_C. E. Oyibo
…Continued from New Rules, Part 1.
I am convinced that the principal problem facing the Nigerian youth is ignorance. He simply does not fully appreciate the fervor with which the Nigerian government daily plunders the country and obliterates the infinitesimal potential that remains of it. For if he knew, he and his cohort would have been at the helm of the string of revolts that came to be called the Arab Spring. If he knew what the government—across arms and levels—is doing to his future, he would be no less than vigorous in ejecting the ruffians-in-government from Abuja and state capitals across the country.
__But though the Nigerian youth’s ignorance is not merely accidental, ignorance in itself is not an irremovable curse; it can be alleviated by seeking knowledge. Sadly, this ameliorative factor is complicated by two issues: one, the Nigerian youth appears generally uninterested in seeking knowledge about the Nigerian historical context or its contemporary issues. Rather, he habitually accepts myths and urban legends circulated and repeated so often through idle gossip as to eventually transform into truths. No one verifies anything; everyone accepts everything. In this atmosphere, fact, fiction, and fabrication meld seamlessly so that the most bizarre and macabre of stories no longer shock or enrage. That most insidious of urban legends—that “anything can happen in Nigeria”—has become a self-fulfilling prophesy: today, anything can—and does—happen in Nigeria. The executive arm of government, as well as the legislative and judiciary are all compromised to equal degrees. Justice has long been understood to be a tradable commodity, available to the highest bidder. Public service, long relegated to oxymoronic status, is now broadly understood to mean public squandering, or better yet, public stealing. The National Assembly, the highest law-making body of the land, appears no more than a congress of the clueless; its members’ paths to office riddled with victims of political brigandage. Public service is now the greatest assurance of personal wealth, not even through the acquirer’s deployment of a modicum of entrepreneurial acumen, but the unmitigated, outright appropriation of the public treasury, and its direct transmutation into private possession. No value is produced or exchanged, and no complex financial structuring is employed—at least for the mere purpose of paying homage to the collective intelligence by concealing the crime. Public officials simply move wealth from one account (the public’s) to another (the public official’s). Yet, the Nigerian youth renders not even the mutest of protests. I mean, yes, there are the perennial Facebook polemics and the banal beer-parlor banter on an assortment of tangential issues (think: the legislative proposal to ban gay marriage), or issues that address symptoms rather than root-causes (think: the Boko Haram debacle). Nevertheless, the Nigerian youth fails to be sufficiently enraged by the deliberately failing Nigerian governments as to take action as required by his citizenship. Why? Because deep down, he celebrates his subjugators. He secretly adores them. He wants to be like them when he grows up. He aspires to be them…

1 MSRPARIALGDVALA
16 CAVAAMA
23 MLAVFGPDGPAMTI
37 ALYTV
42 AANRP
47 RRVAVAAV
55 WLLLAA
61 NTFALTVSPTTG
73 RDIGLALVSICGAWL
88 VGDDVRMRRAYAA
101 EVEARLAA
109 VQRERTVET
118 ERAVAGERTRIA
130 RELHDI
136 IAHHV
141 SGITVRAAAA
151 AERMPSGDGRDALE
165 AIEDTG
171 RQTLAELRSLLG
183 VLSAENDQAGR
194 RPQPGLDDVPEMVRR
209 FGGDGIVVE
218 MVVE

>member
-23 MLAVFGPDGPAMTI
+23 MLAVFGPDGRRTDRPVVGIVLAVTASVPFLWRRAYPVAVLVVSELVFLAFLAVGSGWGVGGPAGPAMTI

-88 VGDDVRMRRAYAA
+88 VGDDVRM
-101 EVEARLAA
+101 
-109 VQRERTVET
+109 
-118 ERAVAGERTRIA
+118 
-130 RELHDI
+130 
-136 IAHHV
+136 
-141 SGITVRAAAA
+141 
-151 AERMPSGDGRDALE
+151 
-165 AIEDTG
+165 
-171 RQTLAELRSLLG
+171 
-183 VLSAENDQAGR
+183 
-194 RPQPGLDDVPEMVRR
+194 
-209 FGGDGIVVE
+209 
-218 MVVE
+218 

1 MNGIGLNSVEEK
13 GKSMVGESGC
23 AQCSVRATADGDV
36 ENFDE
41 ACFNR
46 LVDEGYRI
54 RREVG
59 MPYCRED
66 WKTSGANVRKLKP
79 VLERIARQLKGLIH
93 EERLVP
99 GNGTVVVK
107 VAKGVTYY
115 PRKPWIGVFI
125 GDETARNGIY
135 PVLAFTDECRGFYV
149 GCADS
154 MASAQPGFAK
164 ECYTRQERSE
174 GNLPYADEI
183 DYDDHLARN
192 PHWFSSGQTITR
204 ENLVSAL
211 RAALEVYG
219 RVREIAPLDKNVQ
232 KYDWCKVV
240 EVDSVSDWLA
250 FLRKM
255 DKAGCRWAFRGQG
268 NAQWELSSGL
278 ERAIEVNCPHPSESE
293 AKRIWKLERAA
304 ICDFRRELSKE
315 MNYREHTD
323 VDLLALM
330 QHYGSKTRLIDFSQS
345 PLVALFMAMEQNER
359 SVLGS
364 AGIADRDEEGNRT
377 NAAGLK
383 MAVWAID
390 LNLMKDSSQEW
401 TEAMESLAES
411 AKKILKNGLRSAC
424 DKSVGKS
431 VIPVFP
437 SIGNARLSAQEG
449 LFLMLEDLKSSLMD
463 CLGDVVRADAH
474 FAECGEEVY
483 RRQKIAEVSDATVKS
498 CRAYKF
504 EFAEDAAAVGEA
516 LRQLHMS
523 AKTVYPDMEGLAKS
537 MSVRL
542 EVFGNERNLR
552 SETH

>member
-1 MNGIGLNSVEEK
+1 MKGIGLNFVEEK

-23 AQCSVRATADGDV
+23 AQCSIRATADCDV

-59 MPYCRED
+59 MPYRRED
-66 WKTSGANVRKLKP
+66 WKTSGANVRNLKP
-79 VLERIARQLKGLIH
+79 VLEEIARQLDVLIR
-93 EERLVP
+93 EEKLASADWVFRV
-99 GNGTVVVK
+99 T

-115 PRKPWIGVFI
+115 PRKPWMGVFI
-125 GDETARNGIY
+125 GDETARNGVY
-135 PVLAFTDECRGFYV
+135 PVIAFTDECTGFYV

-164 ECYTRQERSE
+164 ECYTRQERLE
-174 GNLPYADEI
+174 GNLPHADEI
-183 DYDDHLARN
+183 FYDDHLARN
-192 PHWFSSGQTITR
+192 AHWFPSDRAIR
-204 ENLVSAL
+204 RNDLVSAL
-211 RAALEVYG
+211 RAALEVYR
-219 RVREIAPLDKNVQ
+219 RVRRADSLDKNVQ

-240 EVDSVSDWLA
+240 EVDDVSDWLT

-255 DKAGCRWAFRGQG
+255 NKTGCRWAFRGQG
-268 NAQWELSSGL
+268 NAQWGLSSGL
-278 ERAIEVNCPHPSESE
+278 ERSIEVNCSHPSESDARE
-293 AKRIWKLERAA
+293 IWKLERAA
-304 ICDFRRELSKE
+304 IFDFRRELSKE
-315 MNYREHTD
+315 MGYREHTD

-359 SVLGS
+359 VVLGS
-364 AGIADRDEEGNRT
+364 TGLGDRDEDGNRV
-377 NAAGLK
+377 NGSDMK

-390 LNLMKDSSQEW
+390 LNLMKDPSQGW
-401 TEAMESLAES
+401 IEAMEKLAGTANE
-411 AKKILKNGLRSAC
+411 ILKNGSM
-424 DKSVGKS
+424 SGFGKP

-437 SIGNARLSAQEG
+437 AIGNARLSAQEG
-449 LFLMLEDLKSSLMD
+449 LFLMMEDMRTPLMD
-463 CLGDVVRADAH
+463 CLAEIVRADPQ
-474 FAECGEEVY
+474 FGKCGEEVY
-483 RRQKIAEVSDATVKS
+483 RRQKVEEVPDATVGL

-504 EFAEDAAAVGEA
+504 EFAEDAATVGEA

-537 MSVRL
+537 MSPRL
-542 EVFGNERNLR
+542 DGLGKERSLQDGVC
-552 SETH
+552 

The other problem that complicates the amelioration of the Nigerian youth’s ignorance (that is, aside from his lack of interest in issues of import to his country in the first place) is not entirely his fault: it is the utter lack of information about anything in the country. I challenge the reader to go looking, for example, for information about national population trends over the past ten years, broken down by specific demographics, say five-year age cohorts for males and females, aggregated by state. I also wish the reader luck in finding even the mere data he would require to constitute, on his own, the answer to this inquiry. Information is missing partly because the government is inept beyond belief, but mostly because the government purposely wallows in its ineptitude in order to then cite the same ineptitude as alibi for its even more nefarious behavior—that it, to cover-up the astounding degree to which it relentlessly loots the treasury. This arrangement works out perfectly for the scoundrels in government: neither the culture nor the infrastructure for gathering, collating, and disseminating information has ever been there, and that deficiency turns out to be a boon to regimes of perpetual pilfering.
Pop quiz time: Tell me, how much did the—insert any Nigerian state—government receive in allocations and other revenues, last month? How much did it spend? On what? … I dare wager most Nigerian youth will be unable to answer these questions, for one or both of two reasons: one, they simply do not care to be bothered by the import of these questions; or, two, if they do care, they would be unlikely to find the information with which to construct a cogent response because the government deliberately withholds or obscures such information. The first reason for the failure is squarely the fault of the Nigerian youth, a fault which he must correct if he is to take his country from the conniving cabal of the failed generation, and, equally importantly, if he is to ever relieve himself of the constraint imposed on him on account of the second.
Continued in Part III…
December 1, 2011